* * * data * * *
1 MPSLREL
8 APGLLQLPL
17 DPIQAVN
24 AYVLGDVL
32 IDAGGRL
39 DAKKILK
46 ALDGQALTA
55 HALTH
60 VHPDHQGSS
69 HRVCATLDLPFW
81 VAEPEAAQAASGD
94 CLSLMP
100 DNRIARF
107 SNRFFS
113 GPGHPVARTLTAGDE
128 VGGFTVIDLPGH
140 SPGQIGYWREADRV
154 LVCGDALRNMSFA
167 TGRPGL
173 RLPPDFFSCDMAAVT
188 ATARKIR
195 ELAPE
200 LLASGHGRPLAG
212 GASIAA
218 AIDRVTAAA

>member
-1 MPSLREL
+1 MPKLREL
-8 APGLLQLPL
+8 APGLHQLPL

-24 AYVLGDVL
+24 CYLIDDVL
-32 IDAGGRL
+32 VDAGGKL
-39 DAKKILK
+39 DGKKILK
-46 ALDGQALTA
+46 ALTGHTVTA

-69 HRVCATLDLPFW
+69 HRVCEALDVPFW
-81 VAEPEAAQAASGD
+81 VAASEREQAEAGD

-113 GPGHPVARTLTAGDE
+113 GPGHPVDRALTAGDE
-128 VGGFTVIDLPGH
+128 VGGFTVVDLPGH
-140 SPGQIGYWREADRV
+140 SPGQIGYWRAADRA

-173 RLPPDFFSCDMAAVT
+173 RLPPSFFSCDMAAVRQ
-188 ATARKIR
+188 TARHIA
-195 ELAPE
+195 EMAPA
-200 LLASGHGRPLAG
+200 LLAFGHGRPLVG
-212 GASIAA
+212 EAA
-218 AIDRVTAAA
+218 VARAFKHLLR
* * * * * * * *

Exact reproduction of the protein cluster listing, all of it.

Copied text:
1 MPSLREL
8 APGLLQLPL
17 DPIQAVN
24 AYVLGDVL
32 IDAGGRL
39 DAKKILK
46 ALDGQALTA
55 HALTH
60 VHPDHQGSS
69 HRVCATLDLPFW
81 VAEPEAAQAASGD
94 CLSLMP
100 DNRIARF
107 SNRFFS
113 GPGHPVARTLTAGDE
128 VGGFTVIDLPGH
140 SPGQIGYWREADRV
154 LVCGDALRNMSFA
167 TGRPGL
173 RLPPDFFSCDMAAVT
188 ATARKIR
195 ELAPE
200 LLASGHGRPLAG
212 GASIAA
218 AIDRVTAAA

>member
-1 MPSLREL
+1 MPKLREL
-8 APGLLQLPL
+8 APGLHQLPL

-24 AYVLGDVL
+24 CYLIDDVL
-32 IDAGGRL
+32 VDAGGKL
-39 DAKKILK
+39 DGKKILK
-46 ALDGQALTA
+46 ALTGHTVTA

-69 HRVCATLDLPFW
+69 HRVCEALDVPFW
-81 VAEPEAAQAASGD
+81 VAASEREQAEAGD

-113 GPGHPVARTLTAGDE
+113 GPGHPVDRALTAGDE
-128 VGGFTVIDLPGH
+128 VGGFTVVDLPGH
-140 SPGQIGYWREADRV
+140 SPGQIGYWRAADRA

-173 RLPPDFFSCDMAAVT
+173 RLPPSFFSCDMAAVRQ
-188 ATARKIR
+188 TARHIA
-195 ELAPE
+195 EMAPA
-200 LLASGHGRPLAG
+200 LLAFGHGRPLVG
-212 GASIAA
+212 EAA
-218 AIDRVTAAA
+218 VARAFKHLLR